I check myself frequently, when I hear myself telling my children that 'I know best'


These young ones are running and slipping and skinning their knees on exactly the things that we did, at their age.(they're doing it with roller blades) They have the benifit of the www.font of info and they're no less devoted to their particular form of the faith than we are to ours.

They're full of new hope and energy and a font of new ideas.It's not surprising, since as each day passes more and more info is coming to light- science and the craft working with each other...
They're interested and interesting.Whether we like it or not they are our tomorrow.We had just better be ready for them.

I hope we have the brains and the to NOT act as our parents did-'DO AS I DO!'

Really- do we want rebels? or a new generation who show respect for us because we show them the same resect that we knew we deserved..way back when..

I might add that I've never been a circle person..My grandmother and I had a lot of time together and that was my school.There was nothing that she wouldn't have done for me- part of which was to listen to and guide me if she felt I was off the track.

Upon finding 'like spirits', I became quickly dis-illusioned by their methods and narrow-mindedness towards 'newbies' and wannabe's'.I found that they reminded me of my mothers church..UGH! So I lit out on my own.

I've treated my own daughter with the respect I beleive she is due, for all the wonderful new things she teaches me..'Come on your mind...'and the result is that we work together on all levels and love the time we spend together, whether in worship or working making soap!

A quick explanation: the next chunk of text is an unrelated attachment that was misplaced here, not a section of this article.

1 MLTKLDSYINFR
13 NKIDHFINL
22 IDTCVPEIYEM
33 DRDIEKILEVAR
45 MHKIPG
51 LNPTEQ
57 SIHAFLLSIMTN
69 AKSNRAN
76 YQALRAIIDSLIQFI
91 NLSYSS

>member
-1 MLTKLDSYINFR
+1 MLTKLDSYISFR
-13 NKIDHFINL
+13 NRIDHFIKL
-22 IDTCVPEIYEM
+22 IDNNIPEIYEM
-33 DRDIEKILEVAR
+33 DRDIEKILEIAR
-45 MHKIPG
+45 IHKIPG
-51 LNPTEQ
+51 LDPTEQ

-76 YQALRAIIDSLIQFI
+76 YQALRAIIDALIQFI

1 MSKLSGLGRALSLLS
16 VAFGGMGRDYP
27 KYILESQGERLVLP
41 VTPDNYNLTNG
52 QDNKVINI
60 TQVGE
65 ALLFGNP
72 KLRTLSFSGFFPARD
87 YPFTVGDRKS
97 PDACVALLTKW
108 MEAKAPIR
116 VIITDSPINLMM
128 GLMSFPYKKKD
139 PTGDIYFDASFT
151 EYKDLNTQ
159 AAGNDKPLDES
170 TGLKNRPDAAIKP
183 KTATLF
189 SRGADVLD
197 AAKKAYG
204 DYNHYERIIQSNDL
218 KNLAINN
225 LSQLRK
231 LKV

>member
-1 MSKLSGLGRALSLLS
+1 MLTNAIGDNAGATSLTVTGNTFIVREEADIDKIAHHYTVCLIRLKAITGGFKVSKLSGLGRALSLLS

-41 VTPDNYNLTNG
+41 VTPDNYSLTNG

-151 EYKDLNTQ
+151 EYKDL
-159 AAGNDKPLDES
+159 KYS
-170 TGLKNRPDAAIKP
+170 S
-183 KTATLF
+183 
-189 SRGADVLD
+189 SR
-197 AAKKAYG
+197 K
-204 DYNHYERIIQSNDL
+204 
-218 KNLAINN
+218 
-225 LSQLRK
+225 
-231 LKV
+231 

Dont think, please, that 'wannabe's' are all shooting stars that'll burn out- If they do, it might be because we didn't listen when we should have or perhaps we didn't take them seriously enough.
It might be because we sound like a conventional church group and scare them away or bore them to tears...Woe betide that!

I hope, as I said 'above', that we're more clever than that.

I hope that we love and respect tomorrow enough to guide these wonderful inquiring minds, so that we DO have a tomorrow-full to the brim with the beauty of our history and the joy of spending our beloved celebrations in the company of our grandchildren, all in love with our beleifs, because they are the ..WISE! CRAFT!and we know that they are..

Details, Details, Details, The Goddesses And Gods Have No Concern Over These... Dec 8th. at 9:36:58 am EST

Green Sprite (Fort Lauderdale, Florida US) Age: 18

Details, details, details, the Goddesses and Gods have no concern over these details. Old or young, new or veteran, solitary and coven practitioner, just details. Love the Goddesses and Gods, reverence them, be loving and gentle to your friends, loved ones, neighbors, and even enemies, and all those things will be enough. The divine doesn't haggle over details, it only cares what's in your heart and spirit.

Older Does Not Nessecarily Equal Better. Its Nice To Have Someone With... Dec 8th. at 9:52:25 am EST

Cheilis (Chatham-kent, Ontario CA) Age: 27 - Email

Older does not nessecarily equal better. Its nice to have someone with experience around but sometimes a new person offers a new perspective on rituals , rites, ETC. Its when we blend that we can truely understand the path.

Each of us has something to offer whether old or new.
The untapped energies of a initiate or the wisdom and guidance of an elder.

Merry Meet! I'm A "newbie" Who Is Still In The Investigation And... Dec 8th. at 10:05:24 am EST

David Page (Phoenix, Arizona US) Age: 37 - Email